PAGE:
Haskell Wexler’s background in cinema verité influenced feature filmmaking through the Vietnam era, helping to popularize techniques such as the hand-held camera, natural lighting, long-takes and flashing. His documentary style blended reality and fiction, creating a new realism that connected with a disenchanted youth audience who had grown disillusioned Hollywood spectacles. However, the zeitgeist was short lived and verité became another stylistic cinematic crutch of the illusion factory. Still, Wexler had one last comment on the role of media and its repertoire of half-truths: a cinematic wedding between documentary and feature where the camera was minister. His 1969 film Medium Cool would mark an important point in the dialectic between life and art, of truth and fiction.
Medium Cool was Wexler’s feature debut as director and remains one of the greatest treatise on the relationship between features and documentaries. A studio funded film, it follows the exploits of Robert Forster as a cameraman in Chicago during the summer of 1968. In a time of political and social discontent, Wexler used a mixture of documentary and feature footage to bring an urgent reality to the situation. Footage of National Guard recruits training to quell hippy protests brings forth an alarming sense of understanding and dread when they meet the actual protestors in the film’s climax. Fictional characters live in real situations; real characters exist in fictional situations. In the film, everyone, from the National Guard to the fictional characters to the protestors to the cameraman is viewed as political. Every action has a chance for influence, for effect; every action is political.
The film addresses the subject of the cameraman, the voyeur and his responsibilities. It questions the ethics of journalism, of using violence as spectacle. If a newsperson sees something horrible happening, does he shoot or intercede? In the book Masters of Light, Wexler notes that “[t]his is the same problem the cameraman is always faced with: whether you are going to photograph and make a fantastic shot of someone who has just been shot and is dying, or whether you put your camera down and help the guy.” The film starts with two characters having this debate. They observe an accident, shoot footage for the local news, and then finally call the police before leaving the scene. “Jesus, I love to shoot film,” says Forster character as he tries to catch history.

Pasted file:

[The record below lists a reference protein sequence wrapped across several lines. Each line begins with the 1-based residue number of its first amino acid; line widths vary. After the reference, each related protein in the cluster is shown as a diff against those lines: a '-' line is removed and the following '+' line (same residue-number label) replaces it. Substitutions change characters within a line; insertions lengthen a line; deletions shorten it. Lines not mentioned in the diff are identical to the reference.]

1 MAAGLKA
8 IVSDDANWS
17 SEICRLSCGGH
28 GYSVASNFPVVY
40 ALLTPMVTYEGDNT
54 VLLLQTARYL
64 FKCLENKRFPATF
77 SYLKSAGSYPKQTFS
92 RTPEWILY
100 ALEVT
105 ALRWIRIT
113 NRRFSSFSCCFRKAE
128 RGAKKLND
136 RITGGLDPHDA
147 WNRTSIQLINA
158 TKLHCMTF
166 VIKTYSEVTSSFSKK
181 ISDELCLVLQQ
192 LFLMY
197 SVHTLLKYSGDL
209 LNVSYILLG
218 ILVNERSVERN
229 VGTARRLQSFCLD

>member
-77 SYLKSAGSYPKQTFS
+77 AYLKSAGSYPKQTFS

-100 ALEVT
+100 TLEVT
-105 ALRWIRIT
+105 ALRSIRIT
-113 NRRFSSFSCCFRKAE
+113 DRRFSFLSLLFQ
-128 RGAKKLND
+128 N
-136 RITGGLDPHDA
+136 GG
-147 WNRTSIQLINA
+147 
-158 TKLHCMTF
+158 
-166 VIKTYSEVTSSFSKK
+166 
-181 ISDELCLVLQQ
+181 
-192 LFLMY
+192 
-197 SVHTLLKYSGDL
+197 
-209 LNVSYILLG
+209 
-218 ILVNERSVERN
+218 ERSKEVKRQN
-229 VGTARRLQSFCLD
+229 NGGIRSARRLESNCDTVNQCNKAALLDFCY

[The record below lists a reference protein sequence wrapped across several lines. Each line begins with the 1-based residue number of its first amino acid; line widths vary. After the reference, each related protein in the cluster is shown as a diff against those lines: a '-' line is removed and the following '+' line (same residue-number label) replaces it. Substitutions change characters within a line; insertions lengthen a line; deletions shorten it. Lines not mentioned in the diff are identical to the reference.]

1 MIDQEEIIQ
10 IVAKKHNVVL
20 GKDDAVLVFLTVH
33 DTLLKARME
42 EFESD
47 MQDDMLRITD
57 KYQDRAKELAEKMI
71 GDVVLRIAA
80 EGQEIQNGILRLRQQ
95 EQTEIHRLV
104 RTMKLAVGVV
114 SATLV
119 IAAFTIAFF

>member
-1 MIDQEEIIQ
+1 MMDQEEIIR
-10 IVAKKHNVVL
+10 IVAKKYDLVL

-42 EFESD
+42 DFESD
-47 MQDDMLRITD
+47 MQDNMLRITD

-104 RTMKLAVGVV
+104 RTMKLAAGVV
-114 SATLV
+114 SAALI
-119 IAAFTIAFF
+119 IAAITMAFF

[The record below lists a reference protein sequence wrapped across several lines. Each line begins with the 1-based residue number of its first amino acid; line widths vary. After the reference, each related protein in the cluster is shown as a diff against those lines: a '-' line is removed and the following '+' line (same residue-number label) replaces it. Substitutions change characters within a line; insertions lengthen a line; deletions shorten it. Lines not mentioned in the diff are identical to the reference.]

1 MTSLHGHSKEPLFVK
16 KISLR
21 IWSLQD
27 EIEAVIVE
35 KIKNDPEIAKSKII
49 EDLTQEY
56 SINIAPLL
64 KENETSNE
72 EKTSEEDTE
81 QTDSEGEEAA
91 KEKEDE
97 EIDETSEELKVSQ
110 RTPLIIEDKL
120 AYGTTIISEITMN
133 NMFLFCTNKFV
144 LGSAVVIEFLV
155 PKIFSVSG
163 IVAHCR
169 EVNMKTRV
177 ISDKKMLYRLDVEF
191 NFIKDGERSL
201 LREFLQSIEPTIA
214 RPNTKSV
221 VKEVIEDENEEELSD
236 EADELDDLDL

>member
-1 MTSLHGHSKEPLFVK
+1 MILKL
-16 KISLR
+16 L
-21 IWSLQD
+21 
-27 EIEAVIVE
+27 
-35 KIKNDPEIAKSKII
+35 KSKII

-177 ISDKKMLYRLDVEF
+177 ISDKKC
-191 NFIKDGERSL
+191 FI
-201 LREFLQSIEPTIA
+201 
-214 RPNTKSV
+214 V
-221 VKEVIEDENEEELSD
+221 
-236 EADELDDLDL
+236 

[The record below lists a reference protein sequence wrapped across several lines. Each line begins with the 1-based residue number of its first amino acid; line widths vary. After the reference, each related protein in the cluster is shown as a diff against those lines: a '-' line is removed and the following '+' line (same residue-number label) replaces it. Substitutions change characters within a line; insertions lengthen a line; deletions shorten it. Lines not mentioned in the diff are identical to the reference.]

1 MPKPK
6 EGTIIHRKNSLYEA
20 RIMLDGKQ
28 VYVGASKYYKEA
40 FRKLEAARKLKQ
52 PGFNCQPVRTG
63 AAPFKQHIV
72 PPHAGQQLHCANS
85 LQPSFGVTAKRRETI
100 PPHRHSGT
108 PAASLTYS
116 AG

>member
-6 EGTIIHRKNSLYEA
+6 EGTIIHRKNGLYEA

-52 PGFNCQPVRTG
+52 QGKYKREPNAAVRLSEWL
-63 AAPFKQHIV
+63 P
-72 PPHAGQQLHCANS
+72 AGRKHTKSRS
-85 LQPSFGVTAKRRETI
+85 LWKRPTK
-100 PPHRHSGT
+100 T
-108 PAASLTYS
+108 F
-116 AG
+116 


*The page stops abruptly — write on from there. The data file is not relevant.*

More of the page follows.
Later in the film, Forster’s girlfriend recalls a scene from in the Italian anthology film Mondo Cane (1963) in which giant sea turtles are filmed crawling the wrong way to lay their eggs and dying in bewilderment. Did the cameraman save the turtles after shooting them? Should they have? For the cameraman, for the media, do their tools and not their humanity define identity? As the film ends, Forster’s cameraman is dying in a similar crash that consciously echoes the film’s opening. A family drives by in a car; a child takes a picture of the wreckage. As the family drives off, the camera pans to follow and reveals another cameraman, his gaze turning from the wreckage to focus on the viewer.
Film and television have the ability to influence, change habits and behaviors. Medium Cool was an attempt to draw audience attention to this. Over time, viewers have been conditioned to believe certain things because the media says it. They need to listen critically, know that the words and images are carefully calculated to elicit certain responses, and understand the filmmakers’ motives. Even in verité, the decision to focus on one subject or another has a particular motivation. The late ‘60s, Wexler notes in Masters of Light, was “when television really came into its own, when the lines between propaganda and reality were blurred.”